“People can face having their essential services cut off, be kicked out of their home due to rent arrears or even face prison if they get behind on their council tax,” Citizens Advice warned. The charity said it had seen a 24 per cent increase in bailiff problems since the government introduced reforms in 2014 that were meant to protect people from unfair bailiff practices. Under the reforms, bailiffs are no longer allowed to make late-night visits to collect debts, and are prevented from using force against people who owe money, amongst other rules.
Since there is no progress on many essential Brexit elements, this is not some doom fantasy.
Hospitals face running out of drugs in a chaotic no-deal Brexit, the group that represents NHS hospital and ambulance service has privately warned. Poor co-ordination by ministers and health service bosses means there has been a failure to prepare for the UK to be left without a Brexit deal, a leaked letter from NHS Providers said. “Public health and disease control co-ordination could suffer,” said NHS Providers chief executive Chris Hopson, setting out how a hard Brexit or no deal could negatively effect “the entire supply chain of pharmaceuticals” and “jeopardise” the EU citizens making up the “workforce on which the NHS relies”. Hopson’s letter, sent to NHS England chief executive Simon Stevens and NHS Improvement chief Ian Dalton on Friday, was leaked to the Times.
Hopson said the possibility of a no-deal or hard Brexit “with minimal regulatory alignment appears to be growing … For as long as that risk remains it is important that detailed operation planning is undertaken across the NHS. “Yet trusts tell us that their work in this area is being hampered by the lack of visible and appropriate communication. “Our members have begun planning … but they have hit a problem, in that some activities are clearly best done at a national level and, in the view of trusts, are best co-ordinated by NHS England and NHS Improvement. “However there has been no formal communication to trusts from either of your organisations on this issue.”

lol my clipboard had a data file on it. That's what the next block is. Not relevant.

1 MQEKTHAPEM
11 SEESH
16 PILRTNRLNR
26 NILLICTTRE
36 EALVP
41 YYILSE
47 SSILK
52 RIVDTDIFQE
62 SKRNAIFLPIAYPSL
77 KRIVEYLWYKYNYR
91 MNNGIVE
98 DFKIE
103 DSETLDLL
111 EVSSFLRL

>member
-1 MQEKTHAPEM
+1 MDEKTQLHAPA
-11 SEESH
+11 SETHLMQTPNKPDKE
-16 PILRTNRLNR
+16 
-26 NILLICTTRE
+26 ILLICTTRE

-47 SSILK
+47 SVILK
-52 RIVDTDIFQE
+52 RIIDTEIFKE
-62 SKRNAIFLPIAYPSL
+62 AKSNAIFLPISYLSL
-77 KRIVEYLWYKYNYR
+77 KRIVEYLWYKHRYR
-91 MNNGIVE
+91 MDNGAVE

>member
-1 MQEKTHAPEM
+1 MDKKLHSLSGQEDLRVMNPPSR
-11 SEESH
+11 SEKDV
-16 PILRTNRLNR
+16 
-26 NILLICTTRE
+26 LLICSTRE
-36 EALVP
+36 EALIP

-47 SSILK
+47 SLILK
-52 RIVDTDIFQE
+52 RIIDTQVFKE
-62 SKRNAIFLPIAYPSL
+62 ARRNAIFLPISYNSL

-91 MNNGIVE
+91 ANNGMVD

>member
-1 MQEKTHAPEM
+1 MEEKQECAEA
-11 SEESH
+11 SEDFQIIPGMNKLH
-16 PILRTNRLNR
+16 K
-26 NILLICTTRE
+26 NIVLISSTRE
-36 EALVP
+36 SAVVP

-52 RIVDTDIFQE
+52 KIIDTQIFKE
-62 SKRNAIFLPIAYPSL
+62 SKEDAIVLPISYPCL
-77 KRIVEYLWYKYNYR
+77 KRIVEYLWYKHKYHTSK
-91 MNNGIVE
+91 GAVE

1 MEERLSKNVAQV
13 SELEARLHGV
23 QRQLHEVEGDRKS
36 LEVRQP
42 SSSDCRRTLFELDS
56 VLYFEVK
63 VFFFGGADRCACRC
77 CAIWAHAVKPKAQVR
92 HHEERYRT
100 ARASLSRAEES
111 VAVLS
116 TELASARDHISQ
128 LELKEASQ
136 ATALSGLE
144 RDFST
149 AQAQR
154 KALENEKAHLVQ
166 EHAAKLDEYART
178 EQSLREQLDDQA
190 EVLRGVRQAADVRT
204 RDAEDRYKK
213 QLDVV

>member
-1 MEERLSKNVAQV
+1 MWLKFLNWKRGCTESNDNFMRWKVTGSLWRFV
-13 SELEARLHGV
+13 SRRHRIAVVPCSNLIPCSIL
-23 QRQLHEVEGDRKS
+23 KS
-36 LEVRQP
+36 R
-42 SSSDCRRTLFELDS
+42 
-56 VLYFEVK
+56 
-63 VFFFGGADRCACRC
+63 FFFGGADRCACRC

Always risky to cut your immediate colleagues, but makes a ton of sense.
Jacinda Ardern has frozen the salaries of New Zealand’s MPs, saying the pay rises were out of step with the wider workforce and were adding to the rich-poor divide. The radical move has cross-party support from Ardern’s coalition partners, as well as the opposition National party. MPs’ salaries and allowances would be frozen till July 2019, Ardern said, while “a fairer formula for future pay increases” is developed for those in politics, who earn between NZ$163,000 ($108,000) to more than NZ$450,000 ($300,000). Ardern said the freeze was “the right thing to do” and was not about cost-cutting, but making New Zealand a more equitable nation.
The PM was prompted to take action after the Remuneration Authority recommended MPs receive a 3% pay rise, in a year that is seeing widespread strike action by teachers, nurses and other workers across New Zealand. Ardern earns more than NZ$450,000 a year, making her the fifth-highest paid leader in the OECD, and better paid than Canada’s Justin Trudeau and the UK’s Theresa May. According to a survey by Stuff, 62% of New Zealanders think the country’s prime ministers are paid too much. Australian prime minister Malcolm Turnbull earns the largest salary of any leader in the OECD. “It’s about whether or not it’s right that we receive a 3% pay increase that continues to extend that gap between those on the highest incomes and those on lower and more modest incomes,” Ardern told Radio NZ today.
The EU MUST come up with a plan.
An Italian coastguard ship with 177 people on board has docked in the Sicilian seaport of Catania, but Italy’s far-right interior minister Matteo Salvini has not given authorisation for the refugees and migrants to disembark. The passengers, who have been stuck on the coastguard boat Ubaldo Diciotti for five days will not be allowed on land until “Europe steps in to help’’, Salvini said. The Diciotti picked up 190 refugees and migrants last Wednesday from an overcrowded boat about 17 sea miles from the island of Lampedusa. Thirteen of them were evacuated for emergency medical treatment. Since then, Rome has insisted that Malta should take the group because their boat first passed through its search-and-rescue area.